In a largely symbolic vote along party lines, the Senate banking committee on Thursday approved former Ohio attorney general Richard Cordray to lead the new federal consumer watchdog agency even as Republicans reiterated their pledge to block him on the floor.

Cordray’s nomination has become a flash point in the larger political battle over how the Consumer Financial Protection Bureau should be structured. The agency was the centerpiece of President Obama’s plan to overhaul the nation’s financial system, but it cannot employ many of its powers until a director is named.

Senate Republicans have vowed to block any candidate unless the CFPB is revamped. They are seeking to replace the director with a five-member commission and require tighter oversight of the bureau by other agencies. They are also seeking to fund the CFPB through the congressional appropriations process, rather than through the Federal Reserve.

“We are simply asking that this enormously powerful new agency have checks and balances in place that protect the country from an overly zealous director,” Sen. Bob Corker (R-Tenn.) said in a statement Thursday.

The CFPB’s role has been debated this week as Bank of America and other financial institutions said they plan to levy a fee on consumers who shop with their debit cards, as a way to recoup revenue lost from tougher new rules. Obama blasted the charges Thursday and said banks should not blame Washington.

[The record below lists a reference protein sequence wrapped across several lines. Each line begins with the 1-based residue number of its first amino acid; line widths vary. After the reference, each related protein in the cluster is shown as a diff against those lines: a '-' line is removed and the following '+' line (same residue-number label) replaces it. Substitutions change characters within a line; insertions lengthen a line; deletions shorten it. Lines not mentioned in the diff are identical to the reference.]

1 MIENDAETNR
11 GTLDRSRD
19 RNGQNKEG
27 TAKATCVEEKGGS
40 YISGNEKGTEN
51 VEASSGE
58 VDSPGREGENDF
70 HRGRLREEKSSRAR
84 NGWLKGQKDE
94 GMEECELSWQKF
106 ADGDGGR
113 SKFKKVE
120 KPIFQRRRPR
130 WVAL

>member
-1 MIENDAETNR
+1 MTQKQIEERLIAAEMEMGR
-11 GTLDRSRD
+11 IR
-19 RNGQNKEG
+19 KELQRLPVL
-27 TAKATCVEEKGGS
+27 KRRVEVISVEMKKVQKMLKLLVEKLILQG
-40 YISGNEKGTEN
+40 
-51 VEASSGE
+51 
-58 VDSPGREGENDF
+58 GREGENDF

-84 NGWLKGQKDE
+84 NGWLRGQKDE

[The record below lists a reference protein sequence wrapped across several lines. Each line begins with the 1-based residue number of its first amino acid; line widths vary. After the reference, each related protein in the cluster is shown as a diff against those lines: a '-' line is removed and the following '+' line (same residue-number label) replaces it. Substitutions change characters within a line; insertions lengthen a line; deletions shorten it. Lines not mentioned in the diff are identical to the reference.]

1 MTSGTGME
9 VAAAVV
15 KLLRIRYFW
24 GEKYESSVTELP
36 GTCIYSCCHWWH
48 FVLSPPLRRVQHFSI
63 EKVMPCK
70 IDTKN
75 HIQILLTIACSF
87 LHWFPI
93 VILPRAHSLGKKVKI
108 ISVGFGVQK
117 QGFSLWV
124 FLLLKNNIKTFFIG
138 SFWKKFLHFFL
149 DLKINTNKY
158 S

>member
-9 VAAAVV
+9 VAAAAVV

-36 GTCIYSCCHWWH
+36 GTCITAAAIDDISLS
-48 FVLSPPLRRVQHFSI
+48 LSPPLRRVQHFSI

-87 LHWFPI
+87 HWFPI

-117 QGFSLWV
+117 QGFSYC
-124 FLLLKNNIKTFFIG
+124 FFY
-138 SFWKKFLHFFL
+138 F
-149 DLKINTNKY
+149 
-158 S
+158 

“People have been using financial regulation as an excuse to charge consumers more,” he said at a news conference. “They have that right, but it’s not a good practice.”

Obama said the CFPB would provide accountability and transparency for financial products, and he has urged the Senate to approve Cordray, who heads the bureau’s enforcement division.

But Sen. David Vitter (R-La.) said the controversy over the debit card fees highlighted the potential power of the new agency.

“The president’s comments this week underscore our concerns that the CFPB is more about micromanaging banks than protecting consumers,” he said in a statement Thursday.

The battle over the agency has left Cordray in limbo. According to Senate aides, the banking committee’s chairman, Sen. Tim Johnson (D-S.D.), is reaching out to Majority Leader Harry M. Reid (Nev.) to discuss scheduling a floor vote. But Republicans have enough support to block it with a filibuster.

Some consumer advocacy groups and lawmakers have called on Obama to declare Cordray director through a recess appointment. That probably would allow him to serve until December 2012, at the end of the next session of Congress, rather than a full five-year term. But the Senate has not taken an extended recess since spring, leaving the president little room to maneuver.

On Thursday, Obama praised Cordray’s record in Ohio and stressed the urgency of confirming him but offered no details of how he planned to break the Republicans’ blockade.

“I’m going to be fighting every inch of the way here in Washington to make sure that we have a consumer watchdog that is preventing abusive practices by the financial sector,” he said.